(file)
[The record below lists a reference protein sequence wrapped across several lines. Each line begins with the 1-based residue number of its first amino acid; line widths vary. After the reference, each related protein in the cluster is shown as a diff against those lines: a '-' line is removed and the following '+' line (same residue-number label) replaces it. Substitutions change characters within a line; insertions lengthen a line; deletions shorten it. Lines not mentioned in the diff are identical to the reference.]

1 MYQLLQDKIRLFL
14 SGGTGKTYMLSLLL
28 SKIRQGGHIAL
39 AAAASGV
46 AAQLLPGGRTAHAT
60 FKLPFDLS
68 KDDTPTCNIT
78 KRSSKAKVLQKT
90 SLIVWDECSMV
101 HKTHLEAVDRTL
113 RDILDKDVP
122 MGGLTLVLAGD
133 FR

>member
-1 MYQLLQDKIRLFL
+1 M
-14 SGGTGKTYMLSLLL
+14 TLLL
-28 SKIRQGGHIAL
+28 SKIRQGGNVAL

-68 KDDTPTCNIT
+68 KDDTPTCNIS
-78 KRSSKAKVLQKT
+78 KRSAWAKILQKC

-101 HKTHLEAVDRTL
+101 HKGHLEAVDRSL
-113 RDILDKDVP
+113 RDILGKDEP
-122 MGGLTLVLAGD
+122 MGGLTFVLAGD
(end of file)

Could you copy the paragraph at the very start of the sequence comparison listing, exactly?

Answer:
[The record below lists a reference protein sequence wrapped across several lines. Each line begins with the 1-based residue number of its first amino acid; line widths vary. After the reference, each related protein in the cluster is shown as a diff against those lines: a '-' line is removed and the following '+' line (same residue-number label) replaces it. Substitutions change characters within a line; insertions lengthen a line; deletions shorten it. Lines not mentioned in the diff are identical to the reference.]